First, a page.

Major Charlie Brooks is probably best known for his Stonefly patterns which
he developed along the Yellowstone River during his retirement years from the U.S. Air Force. Charlie was
one of the first fly tiers to study the stoneflies from underwater. He noted that a trout will approach a
nymph only if it behaves the same as the naturals. If the fly moved in an erratic way, it would be ignored.
A key aspect to behaving naturally, was that the nymph drifted in an upright position just off the bottom
with it's back always on top. Thus, trout primarily only saw the nymph's back. If a nymph pattern was
to tumble through the current showing contrasting colors of the top and bottom, the trout would shy away
from this presentation. Thus, Brooks' Stonefly patterns were designed by "tying in the round". The prominent Hackles and Ostrich Herl circumference the thorax and there is no distinction between the bottom or top of the fly. These hackles and herl represent the legs and gills as the stonefly is tumbling down a streambed. They are highlighted when contrasted with a darker body and were wrapped twice around the thorax region. Brooks' Stones are also heavily weighted. The lead-free wire makes up much of the bulk of the body. Charlie was known to tie most of his stones with a scruffy appearance and utilized many variations to the pattern. The above pattern with a Rusty Brown coloration of the body can represent both the Salmonfly in sizes 6-8 or the Golden Stonefly nymph in sizes 8-10. The Amber Goose biots for the tail are fine for the Golden Stone but I would use Dark Brown Biots for a Salmonfly Nymph.
The Brooks' Montana Stone in sizes #4-8 is a good representation of the Salmonfly Nymph. Most of the Brooks' Stone patterns will use Goose Biots or Quills for the tail. However, Charlie's original pattern used 6 Crow or Raven Wing Quills. Salmonfly nymphs will
inhabit the stream for 2-4 years and migrate once the water warms to about 50 degrees. The migration will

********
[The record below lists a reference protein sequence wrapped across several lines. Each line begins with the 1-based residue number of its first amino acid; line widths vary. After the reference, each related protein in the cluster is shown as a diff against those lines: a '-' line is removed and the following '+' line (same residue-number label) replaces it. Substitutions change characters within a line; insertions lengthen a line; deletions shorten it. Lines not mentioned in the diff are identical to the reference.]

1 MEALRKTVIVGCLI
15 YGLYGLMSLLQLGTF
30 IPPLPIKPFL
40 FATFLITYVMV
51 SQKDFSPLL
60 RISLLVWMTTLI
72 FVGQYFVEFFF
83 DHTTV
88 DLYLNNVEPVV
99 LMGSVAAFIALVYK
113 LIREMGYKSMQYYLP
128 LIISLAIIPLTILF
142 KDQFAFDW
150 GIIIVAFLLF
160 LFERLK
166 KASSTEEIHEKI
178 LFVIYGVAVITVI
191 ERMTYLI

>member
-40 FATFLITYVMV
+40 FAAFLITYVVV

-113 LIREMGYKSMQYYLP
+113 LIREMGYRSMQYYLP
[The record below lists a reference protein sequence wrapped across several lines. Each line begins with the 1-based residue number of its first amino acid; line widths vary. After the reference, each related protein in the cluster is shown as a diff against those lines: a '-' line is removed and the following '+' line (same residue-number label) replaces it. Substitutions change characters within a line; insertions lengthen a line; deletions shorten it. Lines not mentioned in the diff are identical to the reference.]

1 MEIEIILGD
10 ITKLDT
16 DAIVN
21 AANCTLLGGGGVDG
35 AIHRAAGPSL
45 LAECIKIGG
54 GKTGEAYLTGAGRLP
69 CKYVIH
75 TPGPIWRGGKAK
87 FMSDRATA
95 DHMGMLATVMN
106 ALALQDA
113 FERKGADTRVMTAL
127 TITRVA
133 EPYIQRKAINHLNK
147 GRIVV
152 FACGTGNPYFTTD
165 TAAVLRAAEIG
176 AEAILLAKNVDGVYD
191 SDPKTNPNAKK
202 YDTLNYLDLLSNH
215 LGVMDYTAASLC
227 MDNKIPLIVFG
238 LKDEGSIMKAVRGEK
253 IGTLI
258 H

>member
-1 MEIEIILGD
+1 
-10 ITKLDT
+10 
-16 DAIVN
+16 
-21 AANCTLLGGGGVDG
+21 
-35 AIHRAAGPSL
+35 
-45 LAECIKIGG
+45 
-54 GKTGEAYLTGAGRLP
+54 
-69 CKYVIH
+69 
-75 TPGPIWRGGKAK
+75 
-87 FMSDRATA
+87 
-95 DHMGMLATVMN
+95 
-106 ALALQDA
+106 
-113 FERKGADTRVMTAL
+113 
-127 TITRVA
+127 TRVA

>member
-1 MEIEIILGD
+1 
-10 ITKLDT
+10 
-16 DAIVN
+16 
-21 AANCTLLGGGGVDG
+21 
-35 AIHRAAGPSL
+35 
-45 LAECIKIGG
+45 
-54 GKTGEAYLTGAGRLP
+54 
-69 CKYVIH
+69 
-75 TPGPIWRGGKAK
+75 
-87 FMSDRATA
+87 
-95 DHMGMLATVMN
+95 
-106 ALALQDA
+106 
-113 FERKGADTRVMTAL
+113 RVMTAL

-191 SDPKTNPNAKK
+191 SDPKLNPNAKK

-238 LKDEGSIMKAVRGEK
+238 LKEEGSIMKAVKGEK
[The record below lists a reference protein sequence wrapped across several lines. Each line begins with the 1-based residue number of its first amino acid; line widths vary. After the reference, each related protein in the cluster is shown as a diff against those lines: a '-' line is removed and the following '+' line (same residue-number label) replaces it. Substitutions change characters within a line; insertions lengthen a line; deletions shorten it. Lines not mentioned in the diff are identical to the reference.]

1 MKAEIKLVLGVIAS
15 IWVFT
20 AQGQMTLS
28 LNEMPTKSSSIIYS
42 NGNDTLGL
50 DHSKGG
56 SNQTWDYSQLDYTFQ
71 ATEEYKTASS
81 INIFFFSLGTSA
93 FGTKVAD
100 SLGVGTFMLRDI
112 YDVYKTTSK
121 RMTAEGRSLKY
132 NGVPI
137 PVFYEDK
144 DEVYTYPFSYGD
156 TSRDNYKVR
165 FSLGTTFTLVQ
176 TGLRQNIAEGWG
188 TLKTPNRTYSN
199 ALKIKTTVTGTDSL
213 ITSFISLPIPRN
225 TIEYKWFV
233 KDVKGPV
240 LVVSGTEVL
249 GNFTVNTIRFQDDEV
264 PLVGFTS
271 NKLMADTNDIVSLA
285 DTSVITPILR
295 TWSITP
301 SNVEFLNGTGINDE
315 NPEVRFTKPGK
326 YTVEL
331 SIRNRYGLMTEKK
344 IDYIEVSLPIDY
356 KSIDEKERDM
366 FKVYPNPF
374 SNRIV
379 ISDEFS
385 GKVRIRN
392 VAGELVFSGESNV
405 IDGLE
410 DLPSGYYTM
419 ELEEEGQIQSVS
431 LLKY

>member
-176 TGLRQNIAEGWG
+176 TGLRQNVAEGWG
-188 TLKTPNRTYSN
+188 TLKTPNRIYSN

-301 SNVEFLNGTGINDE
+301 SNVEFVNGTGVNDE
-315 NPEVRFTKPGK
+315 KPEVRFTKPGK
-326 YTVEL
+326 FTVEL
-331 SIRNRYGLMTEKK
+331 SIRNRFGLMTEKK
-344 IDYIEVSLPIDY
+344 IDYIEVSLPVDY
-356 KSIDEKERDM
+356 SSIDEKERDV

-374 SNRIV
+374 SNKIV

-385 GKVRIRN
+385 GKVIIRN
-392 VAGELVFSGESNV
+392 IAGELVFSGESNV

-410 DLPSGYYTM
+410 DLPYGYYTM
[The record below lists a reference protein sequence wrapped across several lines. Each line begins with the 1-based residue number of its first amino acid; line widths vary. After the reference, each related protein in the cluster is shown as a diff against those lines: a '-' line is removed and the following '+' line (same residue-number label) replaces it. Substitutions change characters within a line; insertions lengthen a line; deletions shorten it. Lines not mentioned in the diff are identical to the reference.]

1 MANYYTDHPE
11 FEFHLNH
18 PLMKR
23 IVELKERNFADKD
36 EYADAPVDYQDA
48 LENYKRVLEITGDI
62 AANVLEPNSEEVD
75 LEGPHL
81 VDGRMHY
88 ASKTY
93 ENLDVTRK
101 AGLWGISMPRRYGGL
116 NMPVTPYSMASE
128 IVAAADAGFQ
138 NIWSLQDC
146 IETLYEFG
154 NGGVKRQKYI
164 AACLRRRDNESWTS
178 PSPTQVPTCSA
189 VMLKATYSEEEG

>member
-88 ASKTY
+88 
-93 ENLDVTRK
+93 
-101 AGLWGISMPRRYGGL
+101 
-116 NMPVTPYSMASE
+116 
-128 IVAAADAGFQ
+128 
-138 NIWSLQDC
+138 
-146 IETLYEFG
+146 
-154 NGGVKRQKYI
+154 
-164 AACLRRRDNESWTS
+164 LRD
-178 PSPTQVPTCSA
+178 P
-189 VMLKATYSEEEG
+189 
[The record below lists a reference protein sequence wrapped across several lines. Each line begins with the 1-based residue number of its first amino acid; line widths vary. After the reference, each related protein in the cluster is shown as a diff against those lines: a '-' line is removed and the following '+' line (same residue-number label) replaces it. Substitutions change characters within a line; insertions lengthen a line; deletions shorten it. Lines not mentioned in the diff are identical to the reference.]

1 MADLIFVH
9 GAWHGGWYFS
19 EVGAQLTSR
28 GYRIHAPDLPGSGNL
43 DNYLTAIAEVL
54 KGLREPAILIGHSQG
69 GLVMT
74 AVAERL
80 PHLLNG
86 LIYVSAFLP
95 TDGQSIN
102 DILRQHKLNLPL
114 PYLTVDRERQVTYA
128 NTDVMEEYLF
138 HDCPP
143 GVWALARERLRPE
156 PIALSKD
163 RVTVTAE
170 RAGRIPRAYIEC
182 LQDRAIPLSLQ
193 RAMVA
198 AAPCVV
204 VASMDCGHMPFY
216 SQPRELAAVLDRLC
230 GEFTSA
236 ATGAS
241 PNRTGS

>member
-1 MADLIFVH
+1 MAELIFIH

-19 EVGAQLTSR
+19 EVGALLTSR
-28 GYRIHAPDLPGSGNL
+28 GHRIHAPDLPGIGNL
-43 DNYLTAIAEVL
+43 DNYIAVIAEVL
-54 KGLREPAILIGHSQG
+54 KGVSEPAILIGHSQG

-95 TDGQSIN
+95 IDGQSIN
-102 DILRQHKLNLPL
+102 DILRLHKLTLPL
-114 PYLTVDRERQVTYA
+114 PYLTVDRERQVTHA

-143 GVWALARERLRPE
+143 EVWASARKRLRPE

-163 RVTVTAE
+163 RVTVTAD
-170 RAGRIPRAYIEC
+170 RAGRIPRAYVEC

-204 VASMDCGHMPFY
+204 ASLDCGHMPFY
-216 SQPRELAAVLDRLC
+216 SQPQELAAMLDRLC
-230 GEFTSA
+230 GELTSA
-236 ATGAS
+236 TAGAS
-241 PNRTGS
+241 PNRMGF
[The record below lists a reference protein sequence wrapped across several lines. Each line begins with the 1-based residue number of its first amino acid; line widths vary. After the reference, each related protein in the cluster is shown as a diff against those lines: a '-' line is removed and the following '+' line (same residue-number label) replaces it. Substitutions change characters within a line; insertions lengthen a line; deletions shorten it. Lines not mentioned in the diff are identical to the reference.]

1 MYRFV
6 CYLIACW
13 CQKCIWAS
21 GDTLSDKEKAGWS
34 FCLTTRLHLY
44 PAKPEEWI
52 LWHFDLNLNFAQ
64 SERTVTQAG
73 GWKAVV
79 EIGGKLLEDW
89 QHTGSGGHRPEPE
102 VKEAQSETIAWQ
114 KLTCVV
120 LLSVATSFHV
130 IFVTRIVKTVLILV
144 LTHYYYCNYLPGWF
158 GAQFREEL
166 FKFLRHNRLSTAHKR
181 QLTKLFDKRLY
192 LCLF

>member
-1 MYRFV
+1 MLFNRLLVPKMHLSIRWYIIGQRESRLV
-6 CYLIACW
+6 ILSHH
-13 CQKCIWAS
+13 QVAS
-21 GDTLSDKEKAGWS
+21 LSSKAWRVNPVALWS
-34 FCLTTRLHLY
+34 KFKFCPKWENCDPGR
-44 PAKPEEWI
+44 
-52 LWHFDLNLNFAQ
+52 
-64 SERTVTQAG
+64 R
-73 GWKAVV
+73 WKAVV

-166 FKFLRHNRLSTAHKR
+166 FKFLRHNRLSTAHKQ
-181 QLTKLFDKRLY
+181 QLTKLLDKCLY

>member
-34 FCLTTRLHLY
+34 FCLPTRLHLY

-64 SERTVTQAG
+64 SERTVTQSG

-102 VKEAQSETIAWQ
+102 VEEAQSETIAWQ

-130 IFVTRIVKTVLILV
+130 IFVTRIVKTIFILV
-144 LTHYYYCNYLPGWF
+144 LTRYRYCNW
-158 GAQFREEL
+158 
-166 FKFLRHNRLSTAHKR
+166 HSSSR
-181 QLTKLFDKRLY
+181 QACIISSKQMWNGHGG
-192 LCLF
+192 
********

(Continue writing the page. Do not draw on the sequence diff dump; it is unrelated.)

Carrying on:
start on the lower reaches of the stream and will work upstream. The nymphs will move during the late
afternoon and early evening from the riffles to the shallows and eddies of the shore. During the night,
they will crawl onto the rocks and foliage along the stream to emerge from their shucks.During this 4-5
day migration, nymphs often become dislodged into the current. Use a drag-free drift along the feeding
lanes. The fly needs to have enough weight to bounce along the bottom.
The Brooks' Stone, being a very heavy pattern, does a good job in getting to the bottom quickly. The Brooks' Yellow Stone represents the Golden Stonefly, Acroneuria pacifica, tied in smaller sizes (# 6-10) than the Salmonfly Nymph. His Yellow Stone has a yellowish brown body. Two ribs of Gold Wire and Gold Yarn give the fly durability and segmentation.The gold wire rib is tied in at the tail and wrapped forward. The Gold Yarn Rib is tied at the thorax, wrapped back to the tail , then forward again. The tail is composed of 2 Turkey quill segments tied with a V style split. Brook's Little Yellow Stone represent the Isoperla stoneflies or Yellow Sallies. It has a much smaller abdomen and thinner profile.